Letters to the Editor, March 7

Mar. 07, 2014 @ 06:40 AM

We need single-payer

In single-payer countries, once a citizen in need arrives at the medical treatment facility, typical first questions are: “Where does it hurt and how long has it been hurting?”

In the United States -- despite “health reform” -- typical first questions remain: “Who is your insurance company and did you know you’ll be responsible for whatever they don’t pay?”

Even though premiums have been paid-in-full, with or without the help of fellow taxpayers, the fear of the potential cost-sharing aftermath -- including associated EOB/billing snafus -- will still deter many policyholders from seeking proper care. Result? We continue suffering needlessly, doctors continue having their pockets picked and insurance companies continue laughing all the way to the bank.

Lew Borman, spokesman for Blue Cross Blue Shield of NC, recently defended his company’s posted 2013 60 percent profit increase and CEO Brad Wilson’s more than $2.9 million pay package by touting the new products and services offered to meet their customers’ health care “needs.”

What we need is single-payer.

Lou Meyers


Laudable but perilous goals

I'd like to compliment John Heuer on his ideas for training for jobs and not warfare in his letter of March 4.  While these are laudable goals, Mr. Heuer glosses over the fact that the world has many very, very bad guys as well as many totalitarian regimes who hate the United States and will go to great lengths to harm or destroy us. 

Although I am sure he did not mean his letter to be comprehensive, we would adapt his Pollyannish view of the world at our peril.  There are many more pragmatic steps that our government has failed to take for more efficient job creation.

Philip Pearce


Get tough, Obama

We've heard the predictable bloviating and saber-rattling by the likes of John McCain, Lindsay Graham, Glenn Beck, Rush Limbaugh and Sarah Palin concerning President Barack Obama’s failed foreign policy and his reaction to Putin’s reoccupation of the Crimea.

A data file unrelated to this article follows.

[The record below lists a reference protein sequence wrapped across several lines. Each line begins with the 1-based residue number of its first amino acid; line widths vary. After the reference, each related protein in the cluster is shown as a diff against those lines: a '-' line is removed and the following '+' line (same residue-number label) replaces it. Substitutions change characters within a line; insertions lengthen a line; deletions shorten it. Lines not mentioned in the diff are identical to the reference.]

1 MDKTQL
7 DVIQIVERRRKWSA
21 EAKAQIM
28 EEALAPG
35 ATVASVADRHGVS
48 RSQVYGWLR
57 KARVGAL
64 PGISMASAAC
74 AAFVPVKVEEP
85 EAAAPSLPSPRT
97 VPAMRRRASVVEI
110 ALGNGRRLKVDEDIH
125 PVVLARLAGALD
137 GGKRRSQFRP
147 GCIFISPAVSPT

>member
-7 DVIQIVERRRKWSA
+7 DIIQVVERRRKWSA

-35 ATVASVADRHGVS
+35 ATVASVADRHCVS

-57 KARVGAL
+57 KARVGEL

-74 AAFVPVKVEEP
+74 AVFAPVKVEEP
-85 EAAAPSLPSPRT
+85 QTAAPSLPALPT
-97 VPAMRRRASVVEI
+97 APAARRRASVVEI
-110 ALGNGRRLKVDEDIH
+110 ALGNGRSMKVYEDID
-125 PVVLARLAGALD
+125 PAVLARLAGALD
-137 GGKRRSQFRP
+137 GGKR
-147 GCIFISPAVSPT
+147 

As an aging, flaming liberal I'll have to agree with them. Obama has to get tough!

Using our "productive Congress" or executive orders I'll list the a few tough measures he needs to take standing up to Putin:

-- Cancel the multi-billion-dollar contract Exxon Mobil has made with Russia to extract oil from the Arctic. We can still sell Russia batteries for the emergency shut-off valves though.

-- Pull out Coke, Pepsi, McDonald’s and any other American junk foods that are making the Russian kids fat and sick. On second thought, maybe not.

-- Prevent Apple computers from building outlet stores.

-- Freeze all Russian assets in American banks and stop our banks from doing business with Russia making their top two percent wealthier also. I can go on and on but last and certainly not least -- stop exporting millions of pounds of tobacco to Russia where 47 percent of the public are addicted to deadly tobacco products. By the way, in 2013 Putin just signed into law the first regulations forcing tobacco companies to print health warnings on tobacco products. Hey -- Puttin ain’t so bad after all. So I'll end my rantings by saying lets get tough, it’s a start -- right? I think you get the point.

Bob Vasile